Friday, December 7th, 2012...10:01 am

You’ve got mail: There’s no business like music business

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TCS 43, half drawers, Gounod, 1867, detail
John M. Ward, recently deceased William Powell Mason Professor of Music emeritus at Harvard University, was fascinated by the business side of music, particularly the relationship between composers and publishers. In the course of pursuing this fascination, he had the opportunity to purchase a large collection of business-related correspondence assembled by Albi Rosenthal, English antiquarian music dealer, which Ward then generously donated to Houghton. This collection is chock-full of letters concerning publication, copyright, performance fees, contracts, receipts, works lists, and other documentation generated by the business of publication.

One letter which particularly caught my eye was no. 76, from Charles Gounod to the English publisher Cramer & Co. Dated 14 February 1866, it concerns the rights in Great Britain for publication and performance of his Roméo et Juliette, soon to be performed in Paris at the Théâtre Lyrique, 27 April 1867. For a man reputed to be retiring of temperament, Gounod had no problem laying down the law! He carefully lists all performance scenarios, as well as the remuneration expected from Cramer for same, including his librettists Jules Barbier and Michel Carré in all stipulations.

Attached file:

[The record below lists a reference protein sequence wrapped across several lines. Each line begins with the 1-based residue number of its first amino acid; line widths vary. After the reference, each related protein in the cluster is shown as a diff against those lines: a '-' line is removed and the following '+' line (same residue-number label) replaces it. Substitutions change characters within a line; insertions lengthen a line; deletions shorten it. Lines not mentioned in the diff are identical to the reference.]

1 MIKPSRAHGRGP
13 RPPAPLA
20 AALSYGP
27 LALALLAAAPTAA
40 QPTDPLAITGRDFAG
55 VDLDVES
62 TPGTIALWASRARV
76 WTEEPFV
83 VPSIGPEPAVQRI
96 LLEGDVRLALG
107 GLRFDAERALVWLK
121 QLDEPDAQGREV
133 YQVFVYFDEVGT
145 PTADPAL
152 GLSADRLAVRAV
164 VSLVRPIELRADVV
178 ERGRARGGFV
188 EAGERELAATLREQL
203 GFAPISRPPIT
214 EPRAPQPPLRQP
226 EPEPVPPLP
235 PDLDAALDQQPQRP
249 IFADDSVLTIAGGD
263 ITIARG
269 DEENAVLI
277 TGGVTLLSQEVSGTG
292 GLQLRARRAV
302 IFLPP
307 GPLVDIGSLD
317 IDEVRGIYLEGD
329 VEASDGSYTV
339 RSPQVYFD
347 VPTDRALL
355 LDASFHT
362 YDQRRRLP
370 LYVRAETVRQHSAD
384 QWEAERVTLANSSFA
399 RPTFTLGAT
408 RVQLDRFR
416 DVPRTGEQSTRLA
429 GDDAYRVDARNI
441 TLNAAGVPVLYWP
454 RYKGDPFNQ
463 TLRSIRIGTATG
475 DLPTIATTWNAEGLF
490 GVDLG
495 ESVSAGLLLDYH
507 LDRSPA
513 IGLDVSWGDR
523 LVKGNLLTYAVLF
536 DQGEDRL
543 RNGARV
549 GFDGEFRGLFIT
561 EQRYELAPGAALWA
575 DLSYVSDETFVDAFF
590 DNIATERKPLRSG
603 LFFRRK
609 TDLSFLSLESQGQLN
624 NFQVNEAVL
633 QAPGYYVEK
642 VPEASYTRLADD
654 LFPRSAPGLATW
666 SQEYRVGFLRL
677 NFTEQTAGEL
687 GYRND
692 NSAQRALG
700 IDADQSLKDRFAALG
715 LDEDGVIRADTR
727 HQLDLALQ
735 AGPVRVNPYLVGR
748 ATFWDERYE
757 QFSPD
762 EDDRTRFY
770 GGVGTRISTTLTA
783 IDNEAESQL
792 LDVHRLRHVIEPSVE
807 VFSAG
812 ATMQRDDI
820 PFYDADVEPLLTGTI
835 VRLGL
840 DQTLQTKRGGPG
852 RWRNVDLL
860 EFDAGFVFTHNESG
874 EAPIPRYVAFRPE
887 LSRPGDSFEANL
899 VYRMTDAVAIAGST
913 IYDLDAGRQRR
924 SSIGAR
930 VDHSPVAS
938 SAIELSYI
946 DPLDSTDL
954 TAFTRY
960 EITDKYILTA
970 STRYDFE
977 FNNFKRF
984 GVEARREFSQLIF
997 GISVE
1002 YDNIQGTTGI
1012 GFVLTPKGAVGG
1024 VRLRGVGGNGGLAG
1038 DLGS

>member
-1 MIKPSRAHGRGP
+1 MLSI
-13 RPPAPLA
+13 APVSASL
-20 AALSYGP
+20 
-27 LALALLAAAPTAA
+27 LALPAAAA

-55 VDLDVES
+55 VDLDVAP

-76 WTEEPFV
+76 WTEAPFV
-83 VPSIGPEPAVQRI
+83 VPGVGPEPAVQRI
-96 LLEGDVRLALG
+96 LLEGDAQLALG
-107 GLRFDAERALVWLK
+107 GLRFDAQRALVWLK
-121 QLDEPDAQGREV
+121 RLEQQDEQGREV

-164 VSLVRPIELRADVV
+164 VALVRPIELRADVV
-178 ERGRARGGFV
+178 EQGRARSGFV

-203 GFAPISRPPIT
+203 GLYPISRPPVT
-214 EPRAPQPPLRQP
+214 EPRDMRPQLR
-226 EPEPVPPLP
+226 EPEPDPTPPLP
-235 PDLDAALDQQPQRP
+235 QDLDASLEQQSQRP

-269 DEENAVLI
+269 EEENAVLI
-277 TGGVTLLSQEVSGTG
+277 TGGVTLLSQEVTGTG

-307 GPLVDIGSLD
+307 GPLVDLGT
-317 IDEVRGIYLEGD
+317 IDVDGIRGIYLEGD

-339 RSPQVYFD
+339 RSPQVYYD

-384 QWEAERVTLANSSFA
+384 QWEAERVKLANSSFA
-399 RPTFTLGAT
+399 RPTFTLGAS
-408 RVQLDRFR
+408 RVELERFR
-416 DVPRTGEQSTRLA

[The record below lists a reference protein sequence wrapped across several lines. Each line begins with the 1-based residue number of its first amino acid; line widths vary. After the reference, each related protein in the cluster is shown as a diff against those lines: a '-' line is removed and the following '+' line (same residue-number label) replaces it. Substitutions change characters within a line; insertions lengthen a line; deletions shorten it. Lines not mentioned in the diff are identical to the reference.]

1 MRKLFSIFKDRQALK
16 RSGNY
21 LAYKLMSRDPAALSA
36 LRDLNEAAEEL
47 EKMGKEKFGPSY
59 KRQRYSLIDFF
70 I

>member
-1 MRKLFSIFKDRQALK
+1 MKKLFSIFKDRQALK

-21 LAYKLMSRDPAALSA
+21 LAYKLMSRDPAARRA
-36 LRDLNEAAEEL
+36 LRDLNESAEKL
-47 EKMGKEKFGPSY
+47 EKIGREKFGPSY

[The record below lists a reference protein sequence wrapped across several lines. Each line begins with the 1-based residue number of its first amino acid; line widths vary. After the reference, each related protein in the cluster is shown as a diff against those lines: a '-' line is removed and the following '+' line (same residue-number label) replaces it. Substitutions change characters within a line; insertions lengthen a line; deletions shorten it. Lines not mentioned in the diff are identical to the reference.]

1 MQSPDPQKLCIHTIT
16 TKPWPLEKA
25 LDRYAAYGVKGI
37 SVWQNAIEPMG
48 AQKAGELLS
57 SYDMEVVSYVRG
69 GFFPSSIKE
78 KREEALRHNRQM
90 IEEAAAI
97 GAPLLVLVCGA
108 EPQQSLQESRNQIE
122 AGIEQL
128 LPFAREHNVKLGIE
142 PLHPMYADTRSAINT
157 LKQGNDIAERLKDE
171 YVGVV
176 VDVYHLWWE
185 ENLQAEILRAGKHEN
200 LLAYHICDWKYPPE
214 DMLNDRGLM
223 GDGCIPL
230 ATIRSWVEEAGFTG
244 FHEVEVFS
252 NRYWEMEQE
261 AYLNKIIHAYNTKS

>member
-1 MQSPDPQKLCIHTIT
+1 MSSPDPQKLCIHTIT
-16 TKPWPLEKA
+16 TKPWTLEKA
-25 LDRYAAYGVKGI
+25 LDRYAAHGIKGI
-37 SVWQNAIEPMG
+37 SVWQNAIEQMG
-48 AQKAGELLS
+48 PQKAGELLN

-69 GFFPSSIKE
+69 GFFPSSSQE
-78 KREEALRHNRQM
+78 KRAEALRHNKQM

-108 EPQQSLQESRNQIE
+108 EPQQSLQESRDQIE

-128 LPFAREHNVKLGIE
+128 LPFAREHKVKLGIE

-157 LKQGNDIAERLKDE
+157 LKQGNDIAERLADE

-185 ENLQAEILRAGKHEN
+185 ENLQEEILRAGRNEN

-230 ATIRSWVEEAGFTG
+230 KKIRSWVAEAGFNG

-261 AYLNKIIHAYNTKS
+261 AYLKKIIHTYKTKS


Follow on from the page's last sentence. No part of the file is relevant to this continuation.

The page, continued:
MS Thr 518 (76) Page 1

MS Thr 518 (76) Page 2-3

MS Thr 518 (76) Page 4

As this letter is not signed by a representative from Cramer, it was probably a draft used to formulate the official contract. Clearly they all came to an agreement, as Roméo was indeed published by Cramer in 1867, and the first performance in London was given on 11 July 1867 at Covent Garden.

The business details are intriguing for what they teach us about the opera business in 1866 France and England, but what interested me particularly was the style of the letter itself. Its organized, detailed approach seems at odds with the man who at the same time was known to have suffered violent emotional swings, deep depressions, and nervous disorders throughout his life. In this etching by Blanchard after Dubufe published 5 September 1867 (shortly after the premiere of Roméo) we see Gounod gazing at the viewer, surrounded by the attributes of his work. But what do we see of the man? Like the style of his letter, he appears quite controlled. No wild, romantic hair here!

TCS 43 half-drawers Gounod 1867

Gounod eventually gave up writing for the stage and in the last years of his life, turned more and more to his Catholic faith, both personally and musically. His private writings show him to have been a man of intense theological reflection. Yet he composed some of the most ravishing love music ever performed on the stage. This letter and others in our collections show him to have been a motivated, self-disciplined man of business. Could a less complex character have composed Faust?

[Thanks to Andrea Cawelti, Ward Music Cataloger, for contributing this post.]

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